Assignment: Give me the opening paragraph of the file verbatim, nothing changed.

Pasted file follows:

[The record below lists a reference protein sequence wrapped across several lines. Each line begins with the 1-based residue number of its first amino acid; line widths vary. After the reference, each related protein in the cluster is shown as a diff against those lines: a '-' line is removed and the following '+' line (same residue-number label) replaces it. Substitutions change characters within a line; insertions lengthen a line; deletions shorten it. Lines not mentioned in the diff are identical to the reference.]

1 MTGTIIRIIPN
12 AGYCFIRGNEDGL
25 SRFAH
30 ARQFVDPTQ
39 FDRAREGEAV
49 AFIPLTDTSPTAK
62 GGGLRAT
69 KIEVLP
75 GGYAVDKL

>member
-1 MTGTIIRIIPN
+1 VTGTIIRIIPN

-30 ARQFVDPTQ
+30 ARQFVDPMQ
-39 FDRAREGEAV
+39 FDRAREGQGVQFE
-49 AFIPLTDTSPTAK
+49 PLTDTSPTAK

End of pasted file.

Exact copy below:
[The record below lists a reference protein sequence wrapped across several lines. Each line begins with the 1-based residue number of its first amino acid; line widths vary. After the reference, each related protein in the cluster is shown as a diff against those lines: a '-' line is removed and the following '+' line (same residue-number label) replaces it. Substitutions change characters within a line; insertions lengthen a line; deletions shorten it. Lines not mentioned in the diff are identical to the reference.]